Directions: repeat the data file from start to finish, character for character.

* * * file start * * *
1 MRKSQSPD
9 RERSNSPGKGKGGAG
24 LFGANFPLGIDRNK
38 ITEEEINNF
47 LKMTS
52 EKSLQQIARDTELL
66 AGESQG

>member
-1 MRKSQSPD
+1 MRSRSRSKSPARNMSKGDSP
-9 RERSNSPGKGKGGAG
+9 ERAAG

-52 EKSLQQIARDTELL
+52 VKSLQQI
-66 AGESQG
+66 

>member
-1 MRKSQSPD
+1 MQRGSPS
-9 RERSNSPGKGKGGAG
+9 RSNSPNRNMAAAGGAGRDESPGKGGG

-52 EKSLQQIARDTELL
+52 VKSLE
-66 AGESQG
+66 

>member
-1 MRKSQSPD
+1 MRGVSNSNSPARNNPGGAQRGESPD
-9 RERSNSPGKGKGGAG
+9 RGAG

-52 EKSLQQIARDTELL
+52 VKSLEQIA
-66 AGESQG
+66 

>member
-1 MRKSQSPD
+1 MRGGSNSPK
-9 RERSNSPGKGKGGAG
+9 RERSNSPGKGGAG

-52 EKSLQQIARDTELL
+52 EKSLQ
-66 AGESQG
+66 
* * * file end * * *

1 MRKSQSPD
9 RERSNSPGKGKGGAG
24 LFGANFPLGIDRNK
38 ITEEEINNF
47 LKMTS
52 EKSLQQIARDTELL
66 AGESQG

>member
-1 MRKSQSPD
+1 MRSRSRSKSPARNMSKGDSP
-9 RERSNSPGKGKGGAG
+9 ERAAG

-52 EKSLQQIARDTELL
+52 VKSLQQI
-66 AGESQG
+66 

>member
-1 MRKSQSPD
+1 MQRGSPS
-9 RERSNSPGKGKGGAG
+9 RSNSPNRNMAAAGGAGRDESPGKGGG

-52 EKSLQQIARDTELL
+52 VKSLE
-66 AGESQG
+66 

>member
-1 MRKSQSPD
+1 MRGVSNSNSPARNNPGGAQRGESPD
-9 RERSNSPGKGKGGAG
+9 RGAG

-52 EKSLQQIARDTELL
+52 VKSLEQIA
-66 AGESQG
+66 

>member
-1 MRKSQSPD
+1 MRGGSNSPK
-9 RERSNSPGKGKGGAG
+9 RERSNSPGKGGAG

-52 EKSLQQIARDTELL
+52 EKSLQ
-66 AGESQG
+66 